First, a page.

Journal of
Public Health and Epidemiology

  • Abbreviation: J. Public Health Epidemiol.
  • Language: English
  • ISSN: 2141-2316
  • DOI: 10.5897/JPHE
  • Start Year: 2009
  • Published Articles: 655

Full Length Research Paper

Study on community knowledge, attitude and practice of rabies in and nearby Gondar town, North West Ethiopia

Shumuye Gebyaw Serebe
  • Shumuye Gebyaw Serebe
  • Mekell University, College of Veterinary Medicine, Mekelle, Ethiopia.
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Kassaw Amssalu Tadesse*
  • Kassaw Amssalu Tadesse*
  • Mekell University, College of Veterinary Medicine, Mekelle, Ethiopia.
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Haileluel Aleme Yizengaw
  • Haileluel Aleme Yizengaw
  • Mekell University, College of Veterinary Medicine, Mekelle, Ethiopia.
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Sintayehu Minda Tamrat
  • Sintayehu Minda Tamrat
  • Debremarkos University, College of Agriculture and Natural Resource, Ethiopia.
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  •  Received: 15 August 2014
  •  Accepted: 25 September 2014
  •  Published: 31 December 2014


Rabies is one of the disastrous diseases for both animal and human beings. Questionaire based cross-sectional study was conducted in and nearby Gondar town from November 2013 to June 2014. A semi-structured questionnaire was administered to 139 respondents comprised of 96 from urban and 43 from peri-urban areas to assess knowledge, attitude and practice of community about rabies. The current study generally illustrated the presence of significant difference on knowledge and practice of the respondent from urban and peri-urban areas (P < 0.05). Although more than (96%) of the respondents were familiar with the disease, there is mis-perception about the cause and means of transmission of the disease. Starvation and thirst were mentioned by (49.6%) of the respondents as causes of the disease in dogs and 21.6% of them stated any type of contact (irrespective of the skin condition) with saliva of affected individual can transmit the diseases. The result also established that 124 (91.9%) of the respondents were aware that human and other different species of domestic animals can be affected by rabies. However, all respondents (100%) in peri-urban area perceived dog as the only source of infection for human being. Traditional medicine was stated as method of treatment in case of dog bite by 46% of the respondents whereas, 41.7% of respondent used post exposure vaccination. Only 35.8% of the respondent did vaccinate their dogs and level of low vaccination practice was higher in peri-urban area. Raising awareness about dog vaccination and improving access and affordability of the vaccine should be considered in control of the disease.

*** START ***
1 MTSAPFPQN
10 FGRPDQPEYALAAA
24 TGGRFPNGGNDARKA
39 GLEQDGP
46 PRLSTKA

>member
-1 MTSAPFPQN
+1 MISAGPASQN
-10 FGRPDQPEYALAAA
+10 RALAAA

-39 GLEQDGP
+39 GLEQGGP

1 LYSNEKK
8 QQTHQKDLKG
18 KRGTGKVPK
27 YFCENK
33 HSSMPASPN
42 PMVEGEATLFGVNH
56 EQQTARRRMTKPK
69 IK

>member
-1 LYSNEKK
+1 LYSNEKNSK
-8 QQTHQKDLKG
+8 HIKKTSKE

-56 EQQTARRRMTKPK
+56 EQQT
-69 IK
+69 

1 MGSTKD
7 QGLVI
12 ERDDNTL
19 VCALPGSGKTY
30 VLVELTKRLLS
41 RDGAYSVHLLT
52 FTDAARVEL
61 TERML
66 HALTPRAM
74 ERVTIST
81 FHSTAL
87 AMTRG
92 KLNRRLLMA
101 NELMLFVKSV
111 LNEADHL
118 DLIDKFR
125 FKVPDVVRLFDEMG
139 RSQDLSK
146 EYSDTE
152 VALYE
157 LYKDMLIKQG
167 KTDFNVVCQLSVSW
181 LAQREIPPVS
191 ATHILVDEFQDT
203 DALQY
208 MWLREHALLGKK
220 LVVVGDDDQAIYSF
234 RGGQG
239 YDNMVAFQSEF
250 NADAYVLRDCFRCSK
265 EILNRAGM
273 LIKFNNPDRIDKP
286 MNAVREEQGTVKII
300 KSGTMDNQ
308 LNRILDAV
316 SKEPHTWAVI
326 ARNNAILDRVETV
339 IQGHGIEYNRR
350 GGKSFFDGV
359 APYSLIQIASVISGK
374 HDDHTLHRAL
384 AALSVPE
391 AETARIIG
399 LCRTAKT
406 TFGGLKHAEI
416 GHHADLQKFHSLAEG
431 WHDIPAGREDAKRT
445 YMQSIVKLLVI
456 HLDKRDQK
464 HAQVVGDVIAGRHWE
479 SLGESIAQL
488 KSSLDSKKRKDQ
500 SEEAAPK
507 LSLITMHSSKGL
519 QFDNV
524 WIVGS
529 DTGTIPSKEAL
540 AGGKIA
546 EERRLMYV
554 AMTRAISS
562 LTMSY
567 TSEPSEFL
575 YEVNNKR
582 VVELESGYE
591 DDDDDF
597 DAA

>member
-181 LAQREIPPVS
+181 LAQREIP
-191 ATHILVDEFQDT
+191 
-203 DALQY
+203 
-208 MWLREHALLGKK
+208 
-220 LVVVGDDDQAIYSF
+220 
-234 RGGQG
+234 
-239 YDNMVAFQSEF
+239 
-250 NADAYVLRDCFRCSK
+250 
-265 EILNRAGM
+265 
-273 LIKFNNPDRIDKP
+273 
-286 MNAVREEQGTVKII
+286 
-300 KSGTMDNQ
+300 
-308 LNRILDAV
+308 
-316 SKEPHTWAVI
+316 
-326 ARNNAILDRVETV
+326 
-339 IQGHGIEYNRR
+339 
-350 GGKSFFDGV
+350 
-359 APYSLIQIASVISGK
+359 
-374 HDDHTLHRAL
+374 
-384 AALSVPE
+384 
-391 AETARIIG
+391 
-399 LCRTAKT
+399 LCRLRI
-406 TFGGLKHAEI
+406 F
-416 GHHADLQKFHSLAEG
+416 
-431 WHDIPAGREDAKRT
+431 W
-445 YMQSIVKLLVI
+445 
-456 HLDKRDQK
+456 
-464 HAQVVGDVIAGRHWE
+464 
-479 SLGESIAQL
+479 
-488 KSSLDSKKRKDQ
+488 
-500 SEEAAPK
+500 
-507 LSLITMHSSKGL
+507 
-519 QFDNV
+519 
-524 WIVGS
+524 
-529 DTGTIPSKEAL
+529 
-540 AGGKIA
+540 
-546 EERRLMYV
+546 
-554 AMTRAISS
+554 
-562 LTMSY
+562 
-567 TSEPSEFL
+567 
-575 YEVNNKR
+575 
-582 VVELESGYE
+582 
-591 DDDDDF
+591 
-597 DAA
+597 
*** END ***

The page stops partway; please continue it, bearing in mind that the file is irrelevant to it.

Key words: Attitude, dog, Gondar, knowledge, practice, rabies.


CDC, Center for Disease Prevention and Control; PEP, post exposure prophylaxis; RNA, ribonucleic acid; US, United States; WHO, World Health Organization.